By train

Consider taking the train to Liverpool Street (LST) rather than the default King’s Cross (KGX). There are “slow” and “fast” trains to both destinations, with the fast LST trains taking about 70 mins compared to the fast KGX trains taking about 50 mins. Although the LST route is a little slower, it has a number of advantages. First, it is much less crowded. Second, it is noticeably cheaper: if you travel with a Network Railcard after 10am, you can get an day return (which includes a Zone 1-6 London Travelcard, and has no evening peak restrictions) for £16.75; the same journey to KGX costs £20.80 (with Travelcard) and you cannot return between 1630 and 1900. Both the LST and KGX routes use trains of varying quality; the LST route has both the best trains and the worst. Those providing the 1004 and 1021 service to LST, and the 1707, 1737 and 1807 services back to Cambridge, are the best trains, replete with large tables, comfortable seats, and free (if rather intermittent) wifi.

Oh no

When designing the English character set, it was quite a bad idea to make the letter O (“oh”) look so similar to the number 0 (zero).

But what turned a bad situation into an absolute disaster was the introduction of the convention of pronouncing the number 0 as “oh” – as in “double-oh seven”, or the freephone number “oh eight-hundred”. At least if the convention had been to pronounce the number 4 as “dee”, one could potentially resolve the ambiguity by looking at the shape of the character. As things are, a vertically-stretched circle called “oh” can equally refer to the 15th letter of the alphabet or to the number zero.

Sentient beings can often infer whether a given ovoid is intended as a number or a letter from its context. But computers cannot, and in an increasingly computerised world, this is an increasing problem. A phone number entered as O800 123 456 can be succesfully interpreted by a human, but an unthinking machine will reject it as invalid. My friend who thought, for many years, that his postcode was “DE3 OAB” until I pointed out to him that the third character from the end had to be a number, had no trouble receiving mail handled by human operators, but would have struggled to resolve his delivery address on Amazon.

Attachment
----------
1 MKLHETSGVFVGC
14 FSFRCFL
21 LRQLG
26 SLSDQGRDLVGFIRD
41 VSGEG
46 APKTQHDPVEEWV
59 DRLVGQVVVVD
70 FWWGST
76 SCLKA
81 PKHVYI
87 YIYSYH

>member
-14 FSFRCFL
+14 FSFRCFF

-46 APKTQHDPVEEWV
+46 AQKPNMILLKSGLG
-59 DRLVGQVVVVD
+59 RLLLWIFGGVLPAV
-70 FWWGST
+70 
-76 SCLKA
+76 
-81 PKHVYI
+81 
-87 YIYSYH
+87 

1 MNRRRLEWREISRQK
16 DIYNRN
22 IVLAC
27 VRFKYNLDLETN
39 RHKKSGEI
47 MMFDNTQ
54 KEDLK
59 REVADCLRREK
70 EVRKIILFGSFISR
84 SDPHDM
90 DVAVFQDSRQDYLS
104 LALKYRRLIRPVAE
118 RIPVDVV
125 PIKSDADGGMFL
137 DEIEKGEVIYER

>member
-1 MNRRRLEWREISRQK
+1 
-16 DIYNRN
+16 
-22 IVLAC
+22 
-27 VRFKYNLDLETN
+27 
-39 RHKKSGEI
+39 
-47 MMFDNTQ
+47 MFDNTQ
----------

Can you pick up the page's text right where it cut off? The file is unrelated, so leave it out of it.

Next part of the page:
Here’s another tricky area: car registration numbers. Cars built between 1983 and 2001, are identified by a 6- or 7-character sequence comprising a letter, followed by two or three numbers, followed by three further letters. Those built more recently are identified by a 7-character sequence of two letters, two numbers, and three letters. Bearing in mind that the font in which these characters are printed does not clearly distinguish zeroes from ohs, it is quite impossible to judge whether car FO12ABC is 27 years old or just 3 years old. Unless the car is in front of you, that is.

And it’s not just zero and oh that can cause alphanumerical confusion. The uppercase letter I (“aye”) looks suspiciously similar to the number 1 (one), and to the lowercase l (“ell”). In fact, legend has it that the Queen utters sentences like “One would like to watch telly now” simply because she misread the “I” for a “1” a long time ago and has continued the habit ever since.

Here are several really useful free Mac apps that I’ve come across recently:

  • Macfusion (free). Lets you mount remote filesystems over SSH or FTP, and access them through Finder. Far nicer than using the ssh command in Terminal, or a third-party FTP client. Depends on OSXFUSE. Notes:
    • Finder does already provide FTP access (via “Connect to server…”), but it’s read-only.
    • In order to have write access over SSH, you’ll need to do the trick described here to map your local username to the username of your SSH account.
    • I find it convenient to place a link to in Finder’s toolbar.
  • BetterTouchTool (free). Brings to Mac the excellent ‘aero-snap’ feature of Windows 7 (plus a few other nice features).
  • Spark (free). Lets you assign custom keyboard shortcuts. Really stable and powerful. Doesn’t look to have been updated for a couple of years, but still works fine on Snow Leopard.
  • VirtualBox (free). Run Windows or Linux on your Mac – and no need to dual boot. I’m staggered by how well this works.
  • BibDesk (free). I use this to manage my PDF library. Very powerful and customisable.
  • PDFNut (free). A PDF viewer with Chrome-style tabs. I only started using it yesterday, and I love it already.